Around 1.5 miles up I attained a stand of pine trees with wonderful shade there at 6139 feet, North 34 degrees 19.013 by West 117 degrees, 61.229 I laid down, rested up against my backpack, and slept for an hour while cooling off from the day's efforts so far. Over the radio there continued to be effort after effort being coordinated by law enforcement and the Forest Service, but I dozed and monitored what was going on around me and down below.

About an hour or so in to my much-deserved nap, three young kids maybe 12 or 13 years old came walking down the mountain past me, the young girl whispering to one of the other two boys about asking me for drinking water. When I took off my Sunglasses and looked up, I found the three young kids, no hats, no packs, no food or water, and I assumed that a parent or another adult was somewhere behind them, but they were by themselves.

They got half of my drinking water though I always carry much more than I need so I was not inconvenienced at all. It was a hot day though the cool breezes in among the shady trees was perfect, so I was left wondering how far the three kids had hiked without water.

Eventually the saw crews started to accumulate under the shade where I was parked, and for them it was a very strenuous day. Carrying chainsaws, fuel, oil, fire extinguishers, fire shovels, various axes and other tools, wedges, medical kits, tool kits for the saw, and their food and water for the day was a fairly heavy load to carry, so as they stopped to rest in the shade, it was a welcome break from the hike down.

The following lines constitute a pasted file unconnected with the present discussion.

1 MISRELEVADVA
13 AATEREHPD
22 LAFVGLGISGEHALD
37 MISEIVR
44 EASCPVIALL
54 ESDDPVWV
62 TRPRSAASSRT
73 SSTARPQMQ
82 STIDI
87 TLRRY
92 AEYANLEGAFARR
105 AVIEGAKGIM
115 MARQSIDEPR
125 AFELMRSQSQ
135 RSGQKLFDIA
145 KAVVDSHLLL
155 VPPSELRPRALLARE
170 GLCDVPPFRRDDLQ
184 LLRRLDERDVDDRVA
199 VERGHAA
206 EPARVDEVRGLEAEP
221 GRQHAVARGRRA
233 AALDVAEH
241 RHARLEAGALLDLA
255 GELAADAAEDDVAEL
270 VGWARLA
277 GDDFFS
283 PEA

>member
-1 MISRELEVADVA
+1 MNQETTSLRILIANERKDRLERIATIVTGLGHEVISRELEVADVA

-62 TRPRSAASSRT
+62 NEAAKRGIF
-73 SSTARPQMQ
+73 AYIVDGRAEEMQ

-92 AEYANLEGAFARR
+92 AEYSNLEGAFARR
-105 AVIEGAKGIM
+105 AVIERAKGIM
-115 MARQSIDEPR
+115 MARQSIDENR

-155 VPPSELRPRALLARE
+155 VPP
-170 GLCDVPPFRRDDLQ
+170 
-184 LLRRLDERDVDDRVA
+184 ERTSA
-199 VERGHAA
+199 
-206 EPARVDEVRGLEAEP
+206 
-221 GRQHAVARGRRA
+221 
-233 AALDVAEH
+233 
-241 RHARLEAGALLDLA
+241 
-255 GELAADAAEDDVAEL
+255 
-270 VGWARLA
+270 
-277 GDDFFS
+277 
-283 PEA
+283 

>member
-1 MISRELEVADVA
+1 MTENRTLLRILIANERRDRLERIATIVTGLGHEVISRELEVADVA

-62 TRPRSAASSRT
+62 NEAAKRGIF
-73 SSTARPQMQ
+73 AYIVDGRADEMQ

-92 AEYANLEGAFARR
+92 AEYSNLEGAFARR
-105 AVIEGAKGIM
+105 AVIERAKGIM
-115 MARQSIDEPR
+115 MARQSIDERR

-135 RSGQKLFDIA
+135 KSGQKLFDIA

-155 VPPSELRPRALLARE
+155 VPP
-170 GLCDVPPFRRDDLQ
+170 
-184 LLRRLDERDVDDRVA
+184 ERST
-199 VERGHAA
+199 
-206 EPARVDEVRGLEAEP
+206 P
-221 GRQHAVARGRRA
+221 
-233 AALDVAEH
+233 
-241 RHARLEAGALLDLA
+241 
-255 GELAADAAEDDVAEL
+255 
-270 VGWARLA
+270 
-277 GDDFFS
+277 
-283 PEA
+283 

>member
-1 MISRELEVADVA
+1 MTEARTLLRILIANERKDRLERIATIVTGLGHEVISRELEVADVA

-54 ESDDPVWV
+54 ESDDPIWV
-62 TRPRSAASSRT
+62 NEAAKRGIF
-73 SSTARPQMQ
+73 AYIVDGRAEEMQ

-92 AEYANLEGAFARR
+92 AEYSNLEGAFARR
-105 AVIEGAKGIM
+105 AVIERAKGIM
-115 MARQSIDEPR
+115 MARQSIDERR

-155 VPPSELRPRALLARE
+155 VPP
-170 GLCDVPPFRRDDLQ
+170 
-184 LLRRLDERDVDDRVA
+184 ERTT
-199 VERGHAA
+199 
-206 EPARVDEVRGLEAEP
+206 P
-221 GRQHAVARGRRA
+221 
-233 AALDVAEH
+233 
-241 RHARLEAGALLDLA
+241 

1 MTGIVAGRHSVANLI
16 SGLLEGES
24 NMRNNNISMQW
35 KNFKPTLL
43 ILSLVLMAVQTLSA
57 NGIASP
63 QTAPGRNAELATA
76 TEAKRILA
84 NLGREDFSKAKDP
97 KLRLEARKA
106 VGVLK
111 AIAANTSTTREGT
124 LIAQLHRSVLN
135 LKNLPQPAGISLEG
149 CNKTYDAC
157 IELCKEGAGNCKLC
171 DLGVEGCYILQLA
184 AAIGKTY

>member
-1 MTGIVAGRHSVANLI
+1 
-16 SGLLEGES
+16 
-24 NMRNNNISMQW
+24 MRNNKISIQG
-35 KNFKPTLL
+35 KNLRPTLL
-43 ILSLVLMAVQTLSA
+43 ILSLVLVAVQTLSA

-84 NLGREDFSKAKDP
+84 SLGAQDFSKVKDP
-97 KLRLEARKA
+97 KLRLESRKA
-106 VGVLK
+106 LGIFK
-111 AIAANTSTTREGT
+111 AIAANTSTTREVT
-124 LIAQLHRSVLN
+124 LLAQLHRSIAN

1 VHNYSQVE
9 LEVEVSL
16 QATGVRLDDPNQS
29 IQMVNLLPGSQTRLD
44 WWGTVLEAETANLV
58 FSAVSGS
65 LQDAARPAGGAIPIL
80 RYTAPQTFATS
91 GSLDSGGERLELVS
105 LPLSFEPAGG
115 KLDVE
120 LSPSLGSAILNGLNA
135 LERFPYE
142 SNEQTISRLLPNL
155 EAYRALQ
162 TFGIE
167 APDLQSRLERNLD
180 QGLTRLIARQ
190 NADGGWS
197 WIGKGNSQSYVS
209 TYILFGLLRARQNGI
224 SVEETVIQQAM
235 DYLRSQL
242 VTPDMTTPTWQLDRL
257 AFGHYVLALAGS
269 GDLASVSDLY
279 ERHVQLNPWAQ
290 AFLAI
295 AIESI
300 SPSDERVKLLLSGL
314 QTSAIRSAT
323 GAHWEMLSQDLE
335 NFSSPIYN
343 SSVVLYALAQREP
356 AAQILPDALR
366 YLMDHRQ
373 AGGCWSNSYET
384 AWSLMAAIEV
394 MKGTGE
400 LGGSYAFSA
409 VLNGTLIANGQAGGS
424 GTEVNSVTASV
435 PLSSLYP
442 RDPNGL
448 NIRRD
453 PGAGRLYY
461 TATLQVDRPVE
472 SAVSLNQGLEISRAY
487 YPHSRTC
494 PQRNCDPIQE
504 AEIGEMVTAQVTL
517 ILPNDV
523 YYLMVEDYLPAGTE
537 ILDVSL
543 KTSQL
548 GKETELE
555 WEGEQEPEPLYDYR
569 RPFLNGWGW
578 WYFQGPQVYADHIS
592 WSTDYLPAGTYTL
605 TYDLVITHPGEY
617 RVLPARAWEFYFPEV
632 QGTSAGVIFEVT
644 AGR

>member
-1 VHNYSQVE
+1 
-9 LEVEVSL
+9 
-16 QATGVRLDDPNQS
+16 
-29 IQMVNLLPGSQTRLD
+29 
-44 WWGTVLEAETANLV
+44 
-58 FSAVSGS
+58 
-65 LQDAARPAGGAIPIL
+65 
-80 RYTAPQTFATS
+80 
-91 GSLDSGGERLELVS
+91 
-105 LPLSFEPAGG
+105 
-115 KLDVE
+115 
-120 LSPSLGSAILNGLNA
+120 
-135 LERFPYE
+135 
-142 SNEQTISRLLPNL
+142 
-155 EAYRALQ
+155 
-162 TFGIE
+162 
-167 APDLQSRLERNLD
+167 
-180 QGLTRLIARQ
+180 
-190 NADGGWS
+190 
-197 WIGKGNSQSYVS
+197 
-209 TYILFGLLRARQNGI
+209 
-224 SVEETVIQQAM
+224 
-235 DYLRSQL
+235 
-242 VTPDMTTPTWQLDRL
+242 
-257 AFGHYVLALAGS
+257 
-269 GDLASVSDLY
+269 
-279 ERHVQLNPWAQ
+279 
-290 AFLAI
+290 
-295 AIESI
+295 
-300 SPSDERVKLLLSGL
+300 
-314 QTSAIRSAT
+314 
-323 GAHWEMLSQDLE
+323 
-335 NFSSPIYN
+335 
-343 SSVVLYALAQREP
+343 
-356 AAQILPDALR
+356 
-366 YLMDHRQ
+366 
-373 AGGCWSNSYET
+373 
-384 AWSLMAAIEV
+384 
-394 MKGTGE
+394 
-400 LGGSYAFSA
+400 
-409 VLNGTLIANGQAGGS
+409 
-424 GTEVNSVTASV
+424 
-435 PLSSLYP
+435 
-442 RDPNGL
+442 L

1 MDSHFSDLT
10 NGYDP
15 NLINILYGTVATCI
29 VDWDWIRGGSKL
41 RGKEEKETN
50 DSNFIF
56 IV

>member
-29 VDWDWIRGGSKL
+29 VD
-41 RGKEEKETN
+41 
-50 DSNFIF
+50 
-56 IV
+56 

Some of the weight got re-distributed so I could assist in carrying things down, and eventually I was given a chainsaw to carry it down some of the way so I was able to do some useful work today. We got down to the lake parking lot where we piled in to my vehicle (after getting its radiator filled with water) and we checked out the Crystal Lake Cafe (Yelp) to grab some of that chili, dump some water over our heads, and return to Rincon where we met the other volunteers who were finishing up a rather difficult day all around.

Yet even hard, hot, sweaty, difficult days are outrageously fun, they are opportunities to get out of the city, get away from the cars, police, concrete, pollution, and turmoil, to rise above it all and exercise, get dirty, and enjoy everything about working and playing in the forest.